There are a lot of people who write, but many keep their work to themselves. Even marketers will have (brand) stories that they keep in their bottom drawer but never show to the outside world. And while there is a sense of satisfaction in authoring a story, it does not come close to the quiver of excitement you get when your story is read for the first time (or for the online world — referenced, quoted or blogged about).

The funny thing is, though, that these bottom drawer stories (if they are compelling enough) simply will not remain hidden. They will seep into your other work. You will find themes or issues or a turn of phrase leaping out of an Annual Report or Exec Summary and think "I like that!". Later you will remember where it is from.

I think that a good story (whatever its focus) will take on a life of its own. The story will find a way to escape your bottom drawer and get out into the world. The basis of a good viral campaign, for example, is not a fancy piece of technology or a great product even — it is a good story. It is the story that your customers like to tell others. It is the story that makes those customers feel part of something — to have a secret, an affiliation, something to share. It is the story and the feeling that are important.

Most of all, a good story knows that it is meant for your customers, not you.


How Not to Brand a Country

It is always worthwhile dropping by the Being Reasonable blog to see what is going on. My RSS feeder showed an article entitled "How Not to Brand a Country".

Ooh … now that sounded interesting! What did I expect to see? Well, to be honest, something a little closer to home! But the post does two great things — it explains what does not work (too much process, too little action) for Botswana (linking through to the Brand Story blog), and then links through to examples of what does work, and why (India’s Yoga themed travel pitch).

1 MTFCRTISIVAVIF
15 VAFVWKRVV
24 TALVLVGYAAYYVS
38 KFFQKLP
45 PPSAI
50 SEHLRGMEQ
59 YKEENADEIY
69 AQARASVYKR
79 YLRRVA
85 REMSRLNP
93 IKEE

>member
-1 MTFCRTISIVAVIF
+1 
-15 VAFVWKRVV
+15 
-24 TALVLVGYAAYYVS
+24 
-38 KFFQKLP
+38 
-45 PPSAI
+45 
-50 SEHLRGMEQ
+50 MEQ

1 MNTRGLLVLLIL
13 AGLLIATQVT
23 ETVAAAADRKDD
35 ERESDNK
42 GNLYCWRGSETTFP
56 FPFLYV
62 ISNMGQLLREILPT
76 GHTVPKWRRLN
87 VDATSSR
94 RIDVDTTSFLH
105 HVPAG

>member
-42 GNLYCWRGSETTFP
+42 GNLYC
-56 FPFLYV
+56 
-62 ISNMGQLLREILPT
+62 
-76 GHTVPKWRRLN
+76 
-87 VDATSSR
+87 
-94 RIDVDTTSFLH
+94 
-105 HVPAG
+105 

So it made me think about the new campaign for Brand Australia – Where the Bloody Hell Are Let’s see how this stacks up against the criteria for "strategically smart":

  • Leverages a theme associated with Australia — yes, we are a nation of cussers, sorry straight-shooters who will call a spade "a bloody spade".
  • Connects with a passionate community — yes, everybody likes to have a good time.
  • The theme has an upscale profile — yes, it appears that we have cleared away the negative aspects (stopped the sharks, turned on the lights etc) but everybody has forgotten to turn up!
  • Then creatively, does it shy away from the stereotypical "picture postcard" approach? Again, just like the India campaign, it implies an "exotic, exciting" destination.

Oh … and it is viral too. You can send the video to a friend.

Now that is a story to tell!


Storytelling through Interactivity

OK … you may have seen this site already — but I do like the way that the story unfolds in various interactive ways. In this new site for Mercedes Benz, the designers demonstrate the features of the new car using cool Flash animation and effects. And while the technology is cool, you are able to piece together the story they want you to know – even if you only click, drag, rollover or drag and drop a few times.


Real Collaboration

We all know that meetings can be a waste of time. We also know that sometimes they can pave the way for significant insight and innovation.

Johnnie Moore is looking at the concept of "presence" in meetings and whether such an honest position for participants yields better outcomes. I presume, of course, that the meetings are supposed to be collaborative and that you are working within (or trying to work within) a team structure.

There are some interesting approaches that can be taken that borrow directly from the theatre. Fundamental to these approaches is RISK.

For performers (and we all are, really), every performance requires the balancing of risk and the acceptance of trust. You need to trust in the script, the director, the lighting etc — and you need to trust your fellow thespians to perform well, say their lines, give you the correct cues and jump in when you forget your lines. But there is also significant risk … you are displaying yourself to the world in an unusual way, you have to decide how long to wait for a cue before jumping in, you can expect criticism (sometimes in print or web), director’s notes and a thousand other things.